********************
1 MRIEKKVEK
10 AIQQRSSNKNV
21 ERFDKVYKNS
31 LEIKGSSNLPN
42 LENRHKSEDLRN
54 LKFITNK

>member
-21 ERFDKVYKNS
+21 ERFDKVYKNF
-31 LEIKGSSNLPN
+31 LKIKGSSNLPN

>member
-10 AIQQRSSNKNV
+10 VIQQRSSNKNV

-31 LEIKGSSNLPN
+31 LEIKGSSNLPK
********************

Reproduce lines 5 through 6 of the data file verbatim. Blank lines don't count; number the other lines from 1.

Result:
42 LENRHKSEDLRN
54 LKFITNK